The decision letter very helpfully sets out the background in some detail, and it is worth setting out large portions of that decision letter. The inquiry itself sat for a period of three days on 21, 22 and 23 March 2006. Mr Dowling was himself present there. So also was Mrs Keet, along with advisers for her, and so also was the Chichester District Council, who had its own representatives. Evidence was given before the inspector, including evidence from Mrs Keet herself and from her brother-in-law, Mr Riley Keet. The inspector of course undertook a view of the particular site.
There is something of a background to this particular planning application because it appears that a number of mobile homes had been moved onto the site at some stage in February 2005. The Council instigated court proceedings against Mrs Keet and three other members of her family, including, so I was told, Mr Riley Keet, and indeed an injunction was made on 17 May 2005, which was upheld in the High Court in December 2005, requiring removal of the four mobile homes then on the site. Mrs Keet and the other defendants did not see fit to abide by those injunctions; but in the event, Mrs Keet submitted this application for planning permission in respect of the four mobile homes.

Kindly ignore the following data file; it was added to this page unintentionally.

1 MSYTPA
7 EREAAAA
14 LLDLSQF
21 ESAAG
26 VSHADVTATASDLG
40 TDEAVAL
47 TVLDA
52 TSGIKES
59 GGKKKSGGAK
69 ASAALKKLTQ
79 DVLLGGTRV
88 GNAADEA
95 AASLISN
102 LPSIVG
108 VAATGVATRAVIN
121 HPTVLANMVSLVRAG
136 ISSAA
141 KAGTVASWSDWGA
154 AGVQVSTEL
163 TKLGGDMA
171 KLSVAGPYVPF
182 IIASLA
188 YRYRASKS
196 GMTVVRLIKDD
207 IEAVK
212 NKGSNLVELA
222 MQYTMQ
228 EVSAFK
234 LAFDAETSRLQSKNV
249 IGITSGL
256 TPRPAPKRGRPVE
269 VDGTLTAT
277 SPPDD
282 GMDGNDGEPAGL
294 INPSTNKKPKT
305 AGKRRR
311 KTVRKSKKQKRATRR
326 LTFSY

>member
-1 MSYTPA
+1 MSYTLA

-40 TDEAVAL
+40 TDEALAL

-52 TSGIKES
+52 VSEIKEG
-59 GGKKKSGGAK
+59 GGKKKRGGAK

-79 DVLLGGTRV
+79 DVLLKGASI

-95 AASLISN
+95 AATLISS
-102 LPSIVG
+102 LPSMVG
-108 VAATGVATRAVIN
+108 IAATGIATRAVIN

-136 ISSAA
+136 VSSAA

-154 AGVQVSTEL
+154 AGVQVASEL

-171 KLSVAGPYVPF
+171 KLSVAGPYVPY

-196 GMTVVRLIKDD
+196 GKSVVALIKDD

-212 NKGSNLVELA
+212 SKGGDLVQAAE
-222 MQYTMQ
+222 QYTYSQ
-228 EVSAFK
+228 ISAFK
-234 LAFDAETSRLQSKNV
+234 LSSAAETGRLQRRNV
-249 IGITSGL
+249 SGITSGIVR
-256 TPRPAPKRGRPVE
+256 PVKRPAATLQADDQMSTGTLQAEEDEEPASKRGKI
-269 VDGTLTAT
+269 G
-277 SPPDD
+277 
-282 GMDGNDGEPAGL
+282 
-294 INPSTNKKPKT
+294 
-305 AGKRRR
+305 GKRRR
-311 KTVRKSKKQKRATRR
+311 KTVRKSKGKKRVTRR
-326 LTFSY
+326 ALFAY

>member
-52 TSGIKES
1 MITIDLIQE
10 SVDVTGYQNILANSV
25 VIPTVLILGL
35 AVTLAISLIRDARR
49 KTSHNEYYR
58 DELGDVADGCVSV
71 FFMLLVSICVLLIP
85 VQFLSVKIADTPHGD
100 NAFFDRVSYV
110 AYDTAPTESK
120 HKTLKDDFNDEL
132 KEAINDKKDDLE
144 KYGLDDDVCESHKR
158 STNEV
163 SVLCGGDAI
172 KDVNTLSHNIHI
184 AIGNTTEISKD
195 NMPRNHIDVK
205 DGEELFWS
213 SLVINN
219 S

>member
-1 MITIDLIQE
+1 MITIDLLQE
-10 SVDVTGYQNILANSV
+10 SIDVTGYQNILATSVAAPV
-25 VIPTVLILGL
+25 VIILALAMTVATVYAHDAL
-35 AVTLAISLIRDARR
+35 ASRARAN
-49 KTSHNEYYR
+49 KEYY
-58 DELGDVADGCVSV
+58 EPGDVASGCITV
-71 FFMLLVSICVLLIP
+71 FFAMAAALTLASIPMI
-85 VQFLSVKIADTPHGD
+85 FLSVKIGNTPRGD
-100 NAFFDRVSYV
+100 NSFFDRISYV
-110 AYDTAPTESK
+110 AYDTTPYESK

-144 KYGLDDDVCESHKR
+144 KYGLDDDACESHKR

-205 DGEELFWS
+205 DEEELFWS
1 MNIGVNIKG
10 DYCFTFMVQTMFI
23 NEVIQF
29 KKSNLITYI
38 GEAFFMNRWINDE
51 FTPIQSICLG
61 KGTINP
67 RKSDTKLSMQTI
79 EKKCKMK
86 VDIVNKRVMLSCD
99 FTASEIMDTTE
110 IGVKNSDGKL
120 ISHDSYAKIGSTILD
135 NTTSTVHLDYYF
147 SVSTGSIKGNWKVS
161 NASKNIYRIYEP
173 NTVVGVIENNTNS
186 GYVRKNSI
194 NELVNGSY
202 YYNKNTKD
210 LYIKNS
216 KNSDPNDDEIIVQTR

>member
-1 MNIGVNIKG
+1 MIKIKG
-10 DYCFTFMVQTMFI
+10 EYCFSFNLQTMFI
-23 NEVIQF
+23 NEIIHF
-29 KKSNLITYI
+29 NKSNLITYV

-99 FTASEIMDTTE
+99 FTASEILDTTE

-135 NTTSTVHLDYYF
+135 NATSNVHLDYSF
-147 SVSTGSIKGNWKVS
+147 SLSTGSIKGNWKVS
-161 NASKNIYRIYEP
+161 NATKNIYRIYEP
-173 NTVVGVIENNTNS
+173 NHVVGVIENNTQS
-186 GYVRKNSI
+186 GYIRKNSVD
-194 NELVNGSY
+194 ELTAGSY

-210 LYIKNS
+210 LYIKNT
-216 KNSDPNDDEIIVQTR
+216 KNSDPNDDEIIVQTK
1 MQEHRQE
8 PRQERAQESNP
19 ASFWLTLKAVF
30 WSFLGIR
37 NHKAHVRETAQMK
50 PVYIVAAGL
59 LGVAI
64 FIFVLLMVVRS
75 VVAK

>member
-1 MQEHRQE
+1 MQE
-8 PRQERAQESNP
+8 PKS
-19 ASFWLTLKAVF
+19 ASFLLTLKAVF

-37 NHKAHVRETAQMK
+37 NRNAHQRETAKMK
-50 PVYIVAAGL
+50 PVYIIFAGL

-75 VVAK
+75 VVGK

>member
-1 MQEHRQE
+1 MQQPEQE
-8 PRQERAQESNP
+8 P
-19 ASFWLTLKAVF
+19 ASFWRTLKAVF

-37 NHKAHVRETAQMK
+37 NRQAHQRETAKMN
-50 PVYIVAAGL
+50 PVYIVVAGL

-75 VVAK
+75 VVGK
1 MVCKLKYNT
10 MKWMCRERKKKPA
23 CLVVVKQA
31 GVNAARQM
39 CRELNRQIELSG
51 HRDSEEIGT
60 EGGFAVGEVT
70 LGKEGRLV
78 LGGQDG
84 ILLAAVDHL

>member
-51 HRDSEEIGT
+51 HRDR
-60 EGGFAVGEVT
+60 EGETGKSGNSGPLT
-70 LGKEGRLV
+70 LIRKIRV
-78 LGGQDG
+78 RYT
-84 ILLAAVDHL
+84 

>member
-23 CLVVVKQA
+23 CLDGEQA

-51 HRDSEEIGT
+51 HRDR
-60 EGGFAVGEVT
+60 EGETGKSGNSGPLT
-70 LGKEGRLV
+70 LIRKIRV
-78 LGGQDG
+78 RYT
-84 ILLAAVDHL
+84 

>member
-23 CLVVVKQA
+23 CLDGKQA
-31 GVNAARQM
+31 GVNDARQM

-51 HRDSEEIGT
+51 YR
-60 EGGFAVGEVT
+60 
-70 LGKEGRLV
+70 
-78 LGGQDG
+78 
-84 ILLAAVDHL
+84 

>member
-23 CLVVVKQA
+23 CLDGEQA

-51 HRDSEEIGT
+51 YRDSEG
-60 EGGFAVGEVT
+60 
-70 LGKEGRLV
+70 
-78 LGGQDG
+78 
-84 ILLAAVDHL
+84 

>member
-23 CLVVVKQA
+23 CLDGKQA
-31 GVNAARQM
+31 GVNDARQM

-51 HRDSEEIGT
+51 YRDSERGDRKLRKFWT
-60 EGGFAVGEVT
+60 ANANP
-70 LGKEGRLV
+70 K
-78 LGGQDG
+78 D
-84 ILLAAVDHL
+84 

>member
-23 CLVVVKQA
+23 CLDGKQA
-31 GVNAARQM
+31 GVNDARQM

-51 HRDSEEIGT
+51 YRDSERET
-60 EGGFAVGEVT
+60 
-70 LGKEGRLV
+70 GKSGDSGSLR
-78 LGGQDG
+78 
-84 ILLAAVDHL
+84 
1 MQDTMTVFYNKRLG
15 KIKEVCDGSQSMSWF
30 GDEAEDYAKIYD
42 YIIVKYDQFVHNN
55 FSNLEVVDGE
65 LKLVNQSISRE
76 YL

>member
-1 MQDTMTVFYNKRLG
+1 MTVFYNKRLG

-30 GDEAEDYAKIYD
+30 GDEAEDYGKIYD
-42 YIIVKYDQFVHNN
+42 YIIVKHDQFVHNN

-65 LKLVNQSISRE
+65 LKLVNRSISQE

It should be made clear that there was no dispute before the inquiry as to the gypsy status of the appellant or the other members of her family who occupied the site. Today, and for the first time, at one stage Mr Nardecchia, counsel instructed on behalf of Mr Dowling, did by reference to proposed fresh evidence query the gypsy status of at least Mr Riley Keet. That was unfortunate to be mentioned on the basis of the material put forward, and it is only right to record that ultimately and, in my view rightly, that particular suggestion was withdrawn. Accordingly, the inspector was entirely justified in proceeding, as was common ground before him, on the footing that Mrs Keet and her family were gypsies as defined in Circular 01/2006.